U.S. Sen. Lisa Murkowski, R-Alaska, today introduced the American Mineral Security Act of 2015, to prevent future mineral supply shocks and boost the competitiveness of our energy, defense, electronics, medical, and manufacturing industries.
“Minerals are critical to every aspect of our daily lives. We rely on them for everything we do and everything we make – from our smallest computer chips to our newest energy technologies to our most advanced defense systems,” Murkowski said. “Despite this, as highlighted just this weekend by 60 Minutes, we are alarmingly dependent on foreign sources for dozens of minerals. Instead of ignoring this situation as it grows worse, my bill offers a chance to change course. It would improve our mineral security and protect our manufacturers for decades to come.”
According to the National Academy of Sciences, more than 25,000 pounds of new minerals are needed per person, per year in the United States to make the items we use for basic human needs, infrastructure, energy, transportation, communications, and defense. Yet the U.S. Geological Survey (USGS) reports that America is more than 50 percent dependent on foreign nations for at least 43 separate mineral commodities, and a recent survey of manufacturing executives found that more than 90 percent worry about “supply disruptions outside of their control.”
Murkowski’s bill is an update of her previous legislation on this subject. It would revitalize the United States’ minerals supply chain and help reduce our dependence on foreign suppliers. To accomplish this, the bill requires the Director of the USGS to establish a list of minerals critical to the American economy and provides a comprehensive set of policies to address issues associated with their discovery, production, use, and re-use.
To improve the efficiency of the notoriously slow federal permitting process for new mines, the American Mineral Security Act includes a series of reasonable steps to reduce delays and ensure timely decisions. The seven to 10 years it currently takes to approve a new mine in the United States is often singled out as a serious liability for our competitiveness and ability to draw investment.
Murkowski introduced her bill today to renew the conversation about America’s foreign mineral dependence within the Senate. She looks forward to discussing the bill with her colleagues in the weeks ahead, and plans to hold a legislative hearing on it this spring.
Summary of the American Mineral Security Act of 2015
101. Policy – Articulates a modern statement of mineral policy for the United States to reflect the needs and challenges of the 21st century.
102. Designations – Establishes a methodology for the designation of critical minerals, based on potential supply disruptions and the importance of their use, and requires the list to be reviewed and updated at least every two years.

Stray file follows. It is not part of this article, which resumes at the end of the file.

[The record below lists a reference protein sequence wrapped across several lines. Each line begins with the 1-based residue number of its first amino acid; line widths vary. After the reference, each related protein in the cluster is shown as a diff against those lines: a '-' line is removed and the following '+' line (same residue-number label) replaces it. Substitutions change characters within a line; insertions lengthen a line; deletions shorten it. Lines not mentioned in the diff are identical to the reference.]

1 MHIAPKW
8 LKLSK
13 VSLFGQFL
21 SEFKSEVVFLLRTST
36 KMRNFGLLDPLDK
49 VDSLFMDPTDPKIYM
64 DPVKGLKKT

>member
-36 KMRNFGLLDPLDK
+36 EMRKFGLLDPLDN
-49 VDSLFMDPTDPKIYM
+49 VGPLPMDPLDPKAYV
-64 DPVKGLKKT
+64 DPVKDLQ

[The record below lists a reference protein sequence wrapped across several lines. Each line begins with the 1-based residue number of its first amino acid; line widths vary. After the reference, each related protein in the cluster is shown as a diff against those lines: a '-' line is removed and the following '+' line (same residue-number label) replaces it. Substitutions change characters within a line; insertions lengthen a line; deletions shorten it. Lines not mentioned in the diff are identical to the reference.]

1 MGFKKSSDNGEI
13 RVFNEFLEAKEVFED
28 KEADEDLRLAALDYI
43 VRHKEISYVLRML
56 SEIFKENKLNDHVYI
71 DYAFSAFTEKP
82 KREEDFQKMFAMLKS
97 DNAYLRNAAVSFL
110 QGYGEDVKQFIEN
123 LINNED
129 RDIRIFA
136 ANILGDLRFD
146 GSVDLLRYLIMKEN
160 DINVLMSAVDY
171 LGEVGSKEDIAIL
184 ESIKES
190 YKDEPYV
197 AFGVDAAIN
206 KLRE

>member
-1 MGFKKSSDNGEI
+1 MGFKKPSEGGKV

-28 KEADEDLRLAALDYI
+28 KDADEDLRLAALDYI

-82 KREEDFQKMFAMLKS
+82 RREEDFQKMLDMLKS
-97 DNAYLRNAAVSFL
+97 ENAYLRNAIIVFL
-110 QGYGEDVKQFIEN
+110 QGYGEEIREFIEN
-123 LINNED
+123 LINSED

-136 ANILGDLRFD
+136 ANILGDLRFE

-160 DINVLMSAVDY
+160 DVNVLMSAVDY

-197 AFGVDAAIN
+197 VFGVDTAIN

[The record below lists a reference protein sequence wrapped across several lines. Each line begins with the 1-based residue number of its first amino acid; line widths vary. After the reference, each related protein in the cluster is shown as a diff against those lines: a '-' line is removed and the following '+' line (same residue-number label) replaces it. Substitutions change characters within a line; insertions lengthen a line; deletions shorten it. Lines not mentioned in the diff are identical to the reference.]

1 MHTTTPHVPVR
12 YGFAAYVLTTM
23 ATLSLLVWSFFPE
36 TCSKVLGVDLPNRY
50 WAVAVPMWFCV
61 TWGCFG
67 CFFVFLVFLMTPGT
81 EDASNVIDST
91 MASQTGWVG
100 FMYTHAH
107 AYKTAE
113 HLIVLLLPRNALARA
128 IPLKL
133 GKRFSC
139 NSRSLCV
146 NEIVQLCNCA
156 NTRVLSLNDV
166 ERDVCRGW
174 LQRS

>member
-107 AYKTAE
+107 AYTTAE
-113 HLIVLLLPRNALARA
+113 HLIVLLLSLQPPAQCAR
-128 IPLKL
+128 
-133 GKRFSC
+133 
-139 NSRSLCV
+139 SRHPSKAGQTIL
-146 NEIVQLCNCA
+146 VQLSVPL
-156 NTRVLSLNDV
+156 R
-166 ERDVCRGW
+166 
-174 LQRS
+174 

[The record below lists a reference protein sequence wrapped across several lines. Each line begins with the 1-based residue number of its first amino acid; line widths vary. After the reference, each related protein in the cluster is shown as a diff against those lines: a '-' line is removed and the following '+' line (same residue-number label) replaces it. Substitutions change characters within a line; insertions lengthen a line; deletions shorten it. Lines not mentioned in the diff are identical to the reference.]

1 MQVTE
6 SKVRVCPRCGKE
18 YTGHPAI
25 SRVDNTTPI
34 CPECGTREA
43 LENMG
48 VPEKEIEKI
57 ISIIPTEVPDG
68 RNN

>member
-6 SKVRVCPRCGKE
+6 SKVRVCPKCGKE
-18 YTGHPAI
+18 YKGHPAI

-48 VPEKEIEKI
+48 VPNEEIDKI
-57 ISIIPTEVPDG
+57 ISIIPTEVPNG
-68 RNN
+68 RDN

103. Resource Assessments – In coordination with state geological surveys, requires USGS to identify and quantify critical mineral resources throughout the United States within four years.
104. Permitting – Outlines a series of practical actions and requirements for the Department of the Interior and Department of Agriculture (Forest Service) to reduce delays in the federal permitting process for new mines.
105. Application of Executive Order – Applies an Executive Order issued by President Obama in 2012, regarding the permitting of important infrastructure projects, to mines that will produce critical minerals and critical mineral manufacturing projects.
106. Federal Register Process – Requires Federal Register notices to be prepared at an agency’s organizational level, and for Departmental review to be completed within 45 days.
107. Recycling, Efficiency, and Alternatives – Authorizes the Department of Energy to continue to administer a program for these purposes to promote supplemental or substitute critical mineral supplies.
108. Analysis and Forecasting – Builds upon existing capabilities to establish a forecasting capability for critical mineral reliance, production, price, recycling, and related factors.
109. Education and Workforce – Provides for workforce assessments, curriculum development, and programs related to critical minerals at institutions of higher education.
The American Mineral Security Act does not authorize any new spending at this time. Senator Murkowski is fully committed to offsetting any costs that are ultimately justified and included for its various provisions. The full text of the bill is available on the Senate Energy and Natural Resources Committee’s website.
Full bill text and more information on the American Mineral Security Act of 2015 is available on the Senate Energy and Natural Resources Committee website.